In 1988, P.G.&E. began an investigation into plaintiffs’ supervisory practices and outside business interests. The investigation resulted in charges that plaintiffs were negligent supervisors and that their outside business gave rise to a number of conflicts of interest in which P.G.&E. was disadvantaged.
Consequently, plaintiffs were suspended with only a brief explanation of the charges against them. Over a month later, they were finally permitted to read the report outlining the charges against them but were denied a copy of the report. They were given three days to respond to the charges, which they did at length and with extensive documentary support. Scott and Johnson were nevertheless demoted to positions they last held over a decade earlier, and they were relieved of all supervisory authority. Their salaries and benefits were reduced by approximately twenty–five percent.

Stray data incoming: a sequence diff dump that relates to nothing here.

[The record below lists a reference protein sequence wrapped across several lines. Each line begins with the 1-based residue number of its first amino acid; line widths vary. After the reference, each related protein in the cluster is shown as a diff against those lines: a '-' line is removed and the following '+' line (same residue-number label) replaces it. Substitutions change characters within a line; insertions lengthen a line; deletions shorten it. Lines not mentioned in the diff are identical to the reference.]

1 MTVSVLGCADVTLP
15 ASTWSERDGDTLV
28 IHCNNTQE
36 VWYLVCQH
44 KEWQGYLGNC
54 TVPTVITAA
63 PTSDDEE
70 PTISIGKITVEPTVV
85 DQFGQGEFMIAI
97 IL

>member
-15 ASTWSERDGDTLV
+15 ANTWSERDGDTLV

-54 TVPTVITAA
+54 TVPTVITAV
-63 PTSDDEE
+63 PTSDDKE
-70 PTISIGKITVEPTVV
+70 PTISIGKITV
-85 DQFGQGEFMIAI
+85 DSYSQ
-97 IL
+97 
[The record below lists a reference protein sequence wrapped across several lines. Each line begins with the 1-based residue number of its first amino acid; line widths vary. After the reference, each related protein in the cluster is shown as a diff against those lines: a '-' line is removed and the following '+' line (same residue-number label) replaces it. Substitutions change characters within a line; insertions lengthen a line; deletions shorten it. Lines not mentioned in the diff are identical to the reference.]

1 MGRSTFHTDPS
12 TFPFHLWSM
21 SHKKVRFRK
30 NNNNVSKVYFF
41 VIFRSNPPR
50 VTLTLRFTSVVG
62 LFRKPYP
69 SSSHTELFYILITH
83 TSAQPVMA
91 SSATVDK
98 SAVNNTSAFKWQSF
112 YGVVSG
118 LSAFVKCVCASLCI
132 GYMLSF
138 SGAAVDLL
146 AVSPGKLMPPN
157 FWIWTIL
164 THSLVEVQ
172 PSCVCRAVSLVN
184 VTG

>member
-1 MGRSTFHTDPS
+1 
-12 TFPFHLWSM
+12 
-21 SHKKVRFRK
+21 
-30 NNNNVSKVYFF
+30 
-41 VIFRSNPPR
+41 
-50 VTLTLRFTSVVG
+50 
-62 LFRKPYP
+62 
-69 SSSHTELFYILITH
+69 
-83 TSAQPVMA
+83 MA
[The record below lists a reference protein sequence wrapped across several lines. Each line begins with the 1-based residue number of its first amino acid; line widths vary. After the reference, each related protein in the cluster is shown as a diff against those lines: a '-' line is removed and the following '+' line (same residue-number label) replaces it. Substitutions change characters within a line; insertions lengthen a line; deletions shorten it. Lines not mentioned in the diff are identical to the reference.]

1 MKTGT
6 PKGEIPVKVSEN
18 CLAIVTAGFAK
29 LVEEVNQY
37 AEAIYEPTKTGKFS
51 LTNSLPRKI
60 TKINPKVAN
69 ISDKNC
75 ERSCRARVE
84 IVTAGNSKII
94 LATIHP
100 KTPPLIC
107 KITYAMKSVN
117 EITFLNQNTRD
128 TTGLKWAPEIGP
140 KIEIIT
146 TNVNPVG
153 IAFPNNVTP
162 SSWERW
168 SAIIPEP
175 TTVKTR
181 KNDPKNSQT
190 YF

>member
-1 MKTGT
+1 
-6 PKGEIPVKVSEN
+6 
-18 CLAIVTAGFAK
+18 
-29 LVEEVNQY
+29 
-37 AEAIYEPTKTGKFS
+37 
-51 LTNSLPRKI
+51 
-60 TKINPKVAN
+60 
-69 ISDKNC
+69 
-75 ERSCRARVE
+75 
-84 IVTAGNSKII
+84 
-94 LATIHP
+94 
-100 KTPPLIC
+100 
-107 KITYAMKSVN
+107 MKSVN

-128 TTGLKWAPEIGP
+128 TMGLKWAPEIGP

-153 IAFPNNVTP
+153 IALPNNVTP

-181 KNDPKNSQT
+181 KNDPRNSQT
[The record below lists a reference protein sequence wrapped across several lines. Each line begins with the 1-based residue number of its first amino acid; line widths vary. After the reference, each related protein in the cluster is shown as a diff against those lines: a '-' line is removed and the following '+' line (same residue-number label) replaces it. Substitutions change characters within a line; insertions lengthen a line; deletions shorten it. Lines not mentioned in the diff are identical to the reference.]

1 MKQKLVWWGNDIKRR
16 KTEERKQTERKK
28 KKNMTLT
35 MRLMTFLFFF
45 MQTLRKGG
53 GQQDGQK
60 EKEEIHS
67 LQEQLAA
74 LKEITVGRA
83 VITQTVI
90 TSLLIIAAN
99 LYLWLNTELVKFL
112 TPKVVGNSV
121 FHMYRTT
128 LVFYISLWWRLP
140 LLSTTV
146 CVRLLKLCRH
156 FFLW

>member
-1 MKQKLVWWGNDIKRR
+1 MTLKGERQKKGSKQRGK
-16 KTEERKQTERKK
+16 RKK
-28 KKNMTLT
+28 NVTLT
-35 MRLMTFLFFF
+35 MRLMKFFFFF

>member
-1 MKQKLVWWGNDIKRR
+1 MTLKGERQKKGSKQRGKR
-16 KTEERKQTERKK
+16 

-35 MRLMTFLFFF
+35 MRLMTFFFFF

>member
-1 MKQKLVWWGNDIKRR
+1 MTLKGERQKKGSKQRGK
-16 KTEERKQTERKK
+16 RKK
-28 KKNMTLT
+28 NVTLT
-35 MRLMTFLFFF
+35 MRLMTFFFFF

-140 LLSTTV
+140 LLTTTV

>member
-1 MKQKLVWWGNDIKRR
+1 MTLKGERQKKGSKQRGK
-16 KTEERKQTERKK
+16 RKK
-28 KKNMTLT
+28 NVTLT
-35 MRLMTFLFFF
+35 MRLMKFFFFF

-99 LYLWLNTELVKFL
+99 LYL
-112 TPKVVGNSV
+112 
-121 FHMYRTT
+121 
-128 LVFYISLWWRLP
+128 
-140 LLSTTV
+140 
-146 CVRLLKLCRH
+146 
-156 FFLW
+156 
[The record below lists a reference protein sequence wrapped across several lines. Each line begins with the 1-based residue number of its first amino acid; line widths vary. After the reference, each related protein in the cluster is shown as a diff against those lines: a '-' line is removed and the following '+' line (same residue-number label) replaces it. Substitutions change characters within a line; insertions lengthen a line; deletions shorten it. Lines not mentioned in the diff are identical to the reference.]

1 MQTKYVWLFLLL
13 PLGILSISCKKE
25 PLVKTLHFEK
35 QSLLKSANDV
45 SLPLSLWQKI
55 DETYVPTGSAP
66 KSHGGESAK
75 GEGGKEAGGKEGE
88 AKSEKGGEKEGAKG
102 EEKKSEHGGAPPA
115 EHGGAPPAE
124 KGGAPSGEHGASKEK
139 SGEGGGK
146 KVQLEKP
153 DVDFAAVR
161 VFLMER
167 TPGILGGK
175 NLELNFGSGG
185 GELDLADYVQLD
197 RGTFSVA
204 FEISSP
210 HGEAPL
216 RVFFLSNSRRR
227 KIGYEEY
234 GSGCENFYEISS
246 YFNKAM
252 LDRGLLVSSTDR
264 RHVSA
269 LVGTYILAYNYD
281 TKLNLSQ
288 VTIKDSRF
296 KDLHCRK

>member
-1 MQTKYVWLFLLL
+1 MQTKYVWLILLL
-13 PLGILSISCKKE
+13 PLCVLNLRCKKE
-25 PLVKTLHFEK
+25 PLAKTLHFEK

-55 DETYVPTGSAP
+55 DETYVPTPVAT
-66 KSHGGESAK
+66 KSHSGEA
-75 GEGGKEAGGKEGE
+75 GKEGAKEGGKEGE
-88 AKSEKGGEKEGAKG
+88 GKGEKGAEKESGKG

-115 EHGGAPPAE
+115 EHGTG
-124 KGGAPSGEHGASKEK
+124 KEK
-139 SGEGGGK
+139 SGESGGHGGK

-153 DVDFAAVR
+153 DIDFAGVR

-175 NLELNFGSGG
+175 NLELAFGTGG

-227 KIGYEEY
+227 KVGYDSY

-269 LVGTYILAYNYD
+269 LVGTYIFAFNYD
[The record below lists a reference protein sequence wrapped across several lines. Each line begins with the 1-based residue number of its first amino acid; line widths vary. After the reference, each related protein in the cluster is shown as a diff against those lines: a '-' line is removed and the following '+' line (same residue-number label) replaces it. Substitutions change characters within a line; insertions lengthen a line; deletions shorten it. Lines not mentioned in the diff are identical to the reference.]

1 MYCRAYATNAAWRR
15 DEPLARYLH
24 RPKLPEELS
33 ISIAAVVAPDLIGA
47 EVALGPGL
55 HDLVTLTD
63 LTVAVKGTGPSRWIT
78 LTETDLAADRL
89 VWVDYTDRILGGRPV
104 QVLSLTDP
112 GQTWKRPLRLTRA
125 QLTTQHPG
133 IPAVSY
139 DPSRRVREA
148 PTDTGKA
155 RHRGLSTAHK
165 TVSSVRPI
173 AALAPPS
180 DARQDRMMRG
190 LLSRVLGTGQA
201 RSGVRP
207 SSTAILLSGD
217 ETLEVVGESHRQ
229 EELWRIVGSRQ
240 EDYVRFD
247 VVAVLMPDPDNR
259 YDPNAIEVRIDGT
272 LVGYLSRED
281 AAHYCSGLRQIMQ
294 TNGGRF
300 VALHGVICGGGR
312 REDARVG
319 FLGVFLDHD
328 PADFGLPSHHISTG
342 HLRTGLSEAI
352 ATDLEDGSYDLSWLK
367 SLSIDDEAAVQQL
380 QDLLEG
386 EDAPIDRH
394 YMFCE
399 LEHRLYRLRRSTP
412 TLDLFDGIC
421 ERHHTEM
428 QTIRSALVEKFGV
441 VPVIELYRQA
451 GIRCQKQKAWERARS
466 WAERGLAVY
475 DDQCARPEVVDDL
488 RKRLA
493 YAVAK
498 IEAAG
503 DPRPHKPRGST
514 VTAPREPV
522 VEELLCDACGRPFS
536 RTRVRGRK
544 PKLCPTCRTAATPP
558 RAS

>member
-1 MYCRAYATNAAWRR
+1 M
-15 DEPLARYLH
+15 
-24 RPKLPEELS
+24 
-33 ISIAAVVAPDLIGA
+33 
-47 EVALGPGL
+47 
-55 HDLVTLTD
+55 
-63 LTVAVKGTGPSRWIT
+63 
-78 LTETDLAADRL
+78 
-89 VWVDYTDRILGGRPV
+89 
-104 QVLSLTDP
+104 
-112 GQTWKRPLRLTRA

Plaintiffs then sued, alleging, among other claims, that P.G.&E. had breached an implied contract not to demote employees without good cause. The plaintiffs’ contract theory was based largely on P.G.&E.’s detailed personnel policies, in particular P.G.&E.’s system of “positive discipline.” Set forth in a document entitled “Pacific Gas and Electric Company: Positive Discipline Guidelines,” P.G.&E.’s discipline system outlined progressively more serious, but constructively oriented, responses to employee misconduct.